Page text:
Teen Voice: Samantha

Samantha, 14

I don’t read historical fiction books. They tend to bore me a lot, so I stay away from them when I can.

My favorite genre is romance. I just love books about relationships and love… for some reason.

I haven’t read any blogs for young adult literature. Honestly, I wouldn’t really know where I’d find them unless I searched for it. If blogs on the more popular books were more common to come across, there would be a much bigger chance that I would read them

Bright Young Things by Anna Godbersen

Godbersen, Anna. Bright Young Things. New York: Harper Collins, 2010. Print.

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Awards: N/A

Annotation:

It’s 1929. Cordelia Gray and Letty Larkspur are off to New York City. There, they meet Astrid Donal, a flapper who appears to have the city in her hands.

Booktalk:

She messed around with a bloke named Smokey.
She loved him though was cokie,
he took her down to Chinatown
and he showed her how to kick the gong around.

She had a dream that the King of Sweden
He gave her things that she was needin´
He built her a house of gold and steel
A diamond car with platinum wheels

Those are the lyrics to “Minnie the Moocher.” A Cab Calloway song written around the time Bright Young Things takes place. No better song can clearly illustrate the characters and setting of this novel so well. Cordelia, Letty, and Astrid fit the mold of this Minnie: A young woman looking for love, money, and fame. Nonetheless, Minnie succeeded in her quest. This cannot be said for Cordelia, Letty and Astrid. Basically, all of this “fun” does come at a price especially when three girls are competing with each other.

To be expected, get set for love, adventure, murder, greed and backstabbing.

A Northern Light by Jennifer Donnelly

Donnelly, Jennifer. A Northern Light. Boston: Houghton Mifflin Harcourt, 2004. Print.

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Awards:

2003, Los Angeles Time Book Prize for Young Adult Literature

2003, Carnegie Medal

2004, Michael L. Printz Honor Book

Annotation:

Using the horrific true story that inspired An American Tragedy, Jennifer Donnelly entwines the murder of Grace Brown with the fictitious story of Mattie Gokey. After the body of Gracie is discovered, Mattie becomes immersed in the young woman’s tragic passing and looks to find out what really happened.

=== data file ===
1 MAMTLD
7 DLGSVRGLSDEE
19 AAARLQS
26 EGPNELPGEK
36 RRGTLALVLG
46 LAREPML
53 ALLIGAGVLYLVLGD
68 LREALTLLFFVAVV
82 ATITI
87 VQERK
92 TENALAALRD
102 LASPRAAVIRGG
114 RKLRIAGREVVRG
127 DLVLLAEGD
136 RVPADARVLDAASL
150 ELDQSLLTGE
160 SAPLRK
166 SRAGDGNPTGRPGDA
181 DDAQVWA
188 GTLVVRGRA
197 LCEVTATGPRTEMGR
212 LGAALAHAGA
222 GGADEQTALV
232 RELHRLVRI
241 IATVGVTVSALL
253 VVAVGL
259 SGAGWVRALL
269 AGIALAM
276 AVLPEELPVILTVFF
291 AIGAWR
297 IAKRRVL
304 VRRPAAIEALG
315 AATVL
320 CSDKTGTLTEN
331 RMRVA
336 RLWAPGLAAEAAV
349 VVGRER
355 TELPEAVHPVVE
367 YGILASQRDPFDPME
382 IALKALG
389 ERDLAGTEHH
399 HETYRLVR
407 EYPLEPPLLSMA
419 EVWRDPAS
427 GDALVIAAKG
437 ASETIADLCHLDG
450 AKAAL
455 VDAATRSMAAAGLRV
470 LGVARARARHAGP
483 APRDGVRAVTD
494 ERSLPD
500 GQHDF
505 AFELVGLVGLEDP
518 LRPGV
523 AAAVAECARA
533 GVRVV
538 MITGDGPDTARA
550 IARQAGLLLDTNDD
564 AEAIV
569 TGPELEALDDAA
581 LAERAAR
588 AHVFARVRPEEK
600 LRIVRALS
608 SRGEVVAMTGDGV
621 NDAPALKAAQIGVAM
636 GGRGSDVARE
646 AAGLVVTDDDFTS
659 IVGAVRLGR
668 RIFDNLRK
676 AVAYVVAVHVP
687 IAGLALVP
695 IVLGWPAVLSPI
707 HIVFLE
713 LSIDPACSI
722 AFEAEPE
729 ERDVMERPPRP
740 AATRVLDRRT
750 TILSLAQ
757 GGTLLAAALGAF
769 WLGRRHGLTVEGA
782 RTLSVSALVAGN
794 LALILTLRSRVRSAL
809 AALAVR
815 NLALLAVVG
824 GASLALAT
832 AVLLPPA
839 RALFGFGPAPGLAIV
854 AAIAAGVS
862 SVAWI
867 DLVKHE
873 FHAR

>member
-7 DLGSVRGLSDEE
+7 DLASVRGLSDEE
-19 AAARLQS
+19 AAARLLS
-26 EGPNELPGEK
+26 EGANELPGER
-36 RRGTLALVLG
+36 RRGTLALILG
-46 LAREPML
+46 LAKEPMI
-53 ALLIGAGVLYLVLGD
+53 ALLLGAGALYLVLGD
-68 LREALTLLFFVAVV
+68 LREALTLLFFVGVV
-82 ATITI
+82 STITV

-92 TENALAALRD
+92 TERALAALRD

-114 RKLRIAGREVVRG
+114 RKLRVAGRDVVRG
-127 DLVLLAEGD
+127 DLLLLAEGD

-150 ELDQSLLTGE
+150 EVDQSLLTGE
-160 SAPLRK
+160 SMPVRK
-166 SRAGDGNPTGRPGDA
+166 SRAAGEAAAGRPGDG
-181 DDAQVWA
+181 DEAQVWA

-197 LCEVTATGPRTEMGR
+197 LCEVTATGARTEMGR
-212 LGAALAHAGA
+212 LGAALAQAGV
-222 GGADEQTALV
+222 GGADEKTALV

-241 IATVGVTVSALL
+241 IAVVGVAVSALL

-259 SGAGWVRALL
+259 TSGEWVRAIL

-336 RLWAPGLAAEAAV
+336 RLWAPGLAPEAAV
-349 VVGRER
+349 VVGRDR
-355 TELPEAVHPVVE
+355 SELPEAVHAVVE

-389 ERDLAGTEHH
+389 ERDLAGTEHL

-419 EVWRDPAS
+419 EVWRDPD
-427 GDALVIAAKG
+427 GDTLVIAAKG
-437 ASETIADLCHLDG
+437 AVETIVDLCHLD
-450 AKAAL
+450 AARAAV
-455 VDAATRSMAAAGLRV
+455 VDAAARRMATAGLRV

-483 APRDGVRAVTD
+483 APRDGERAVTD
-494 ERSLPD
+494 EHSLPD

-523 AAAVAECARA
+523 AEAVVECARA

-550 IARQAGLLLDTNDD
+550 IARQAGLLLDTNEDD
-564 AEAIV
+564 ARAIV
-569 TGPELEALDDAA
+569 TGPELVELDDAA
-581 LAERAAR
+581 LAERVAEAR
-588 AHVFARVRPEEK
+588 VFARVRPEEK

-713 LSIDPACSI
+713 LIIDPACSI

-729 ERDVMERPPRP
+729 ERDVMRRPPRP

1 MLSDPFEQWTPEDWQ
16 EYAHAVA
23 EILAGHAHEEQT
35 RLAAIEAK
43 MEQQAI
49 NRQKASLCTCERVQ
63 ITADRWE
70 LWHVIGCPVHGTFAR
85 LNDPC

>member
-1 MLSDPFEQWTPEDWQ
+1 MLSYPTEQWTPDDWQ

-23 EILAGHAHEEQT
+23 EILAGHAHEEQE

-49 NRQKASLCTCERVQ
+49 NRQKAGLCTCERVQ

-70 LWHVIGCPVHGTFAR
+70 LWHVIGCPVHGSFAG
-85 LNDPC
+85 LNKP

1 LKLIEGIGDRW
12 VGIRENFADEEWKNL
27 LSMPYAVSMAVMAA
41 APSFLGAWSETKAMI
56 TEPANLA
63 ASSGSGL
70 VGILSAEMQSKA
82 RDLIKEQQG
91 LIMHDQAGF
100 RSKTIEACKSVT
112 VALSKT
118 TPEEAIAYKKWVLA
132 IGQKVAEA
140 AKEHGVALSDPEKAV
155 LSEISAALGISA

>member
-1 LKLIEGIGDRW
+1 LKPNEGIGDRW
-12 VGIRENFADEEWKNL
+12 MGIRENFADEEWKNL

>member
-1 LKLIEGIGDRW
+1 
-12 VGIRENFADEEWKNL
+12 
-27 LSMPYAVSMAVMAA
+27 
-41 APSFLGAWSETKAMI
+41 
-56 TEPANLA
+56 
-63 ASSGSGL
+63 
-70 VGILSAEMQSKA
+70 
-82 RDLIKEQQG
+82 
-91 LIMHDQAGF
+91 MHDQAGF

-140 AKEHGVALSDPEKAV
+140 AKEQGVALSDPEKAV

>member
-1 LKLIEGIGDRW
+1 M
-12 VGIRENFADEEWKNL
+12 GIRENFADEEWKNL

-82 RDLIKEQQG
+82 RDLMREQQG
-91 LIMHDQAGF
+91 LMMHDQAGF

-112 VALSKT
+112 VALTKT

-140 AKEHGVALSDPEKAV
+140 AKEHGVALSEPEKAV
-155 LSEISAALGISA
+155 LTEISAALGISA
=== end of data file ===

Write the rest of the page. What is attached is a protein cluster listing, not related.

Booktalk:

What was life like for young women in the early 1900s? For one, women were not allowed to acquire money on their own. In other words, a woman’s money became her husband’s fortune. During this time, women were regarded as second-class citizens. As a result, the arrangement of marriage for some was nothing more but a business venture to garner a woman’s family property.

How do romantics like Mattie Grokey fair with such an abysmal treatment of love and relationships? Stuck on the farm with her father and sisters, Mattie feels trapped. Still, she dreams of running away and becoming a writer in New York City.  Can she do it? Then, Grace Brown’s body turns up dead. Mattie has her letters. Through them, she learns the truth about entrapment, death, and deception.  The question remains, does she have the will to follow her dreams?

Teen Voice: John

 John, 16

I do not read historical fiction because (although I know this is unjust) history class bored me to death; so, I assume the books would do the same.

My favorite genre is fantasy fiction because I found it fun to pretend that I can actually do the impossible things that happen in the book.

I do not read Young Adult literature blogs. I think having a better-known celebrity would attract me to do so

Vixen (The Flappers) by Jillian Larkin

Larkin, Jillian. Vixen (The Flappers). New York : Random House Children’s Books, 2010. Print.

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Awards: N/A

Annotation: Gloria Carmody is not interested in the simple things. She wants to celebrate life to the fullest. Chicago, during the 1920s, is the place to be for a girl who just wants to have fun.

Booktalk:

Imagine living in the Roaring Twenties. The glitz and the glamour right at your fingertips. Moreover, who would not want to party at a speakeasy? You know those illegal, underground clubs that promised alcohol, music, dancing, and romance.

For Gloria Carmody, it seemed like the perfect hideaway from all that is boring with her life. However, this type of living comes at a price. Would you like to join Gloria, her not so innocent cousin Clara, and seemingly best friend Lorraine, as they willingly betray, endanger, and fall in love in the speakeasy?

Book Trailer

The House on Mango Street by Sandra Cisneros

Cisneros, Sandra. The House on Mango Street. New York: Vintage Contemporaries, 1984. Print. 

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Awards:

1985, Before Columbus Foundation’s American Book Award

Annotation:

This celebrated coming-of-age novel tells the story of a Latina girl, Esperanza Cordero, living in Chicago and experiencing the highs and lows of finding one self.

Booktalk:

“We didn’t always live on Mango Street. Before that we lived on Loomis on the third floor, and before that we lived on Keeler. Before Keeler it was Paulina, and before that I can’t remember. But what I remember most is moving a lot”(p.3).

Do you know what it is like to move so often and then to settle in nothing more but a poor community? The house on Mango Street is not ideal for Esperanza. She sees this street and its people as sad, unfortunate, and trapped. She dreams of so much more beyond this world. To her, Mango Street embodies everything that is wrong. Will Esperanza be able to escape or is The House on Mango Street her fate?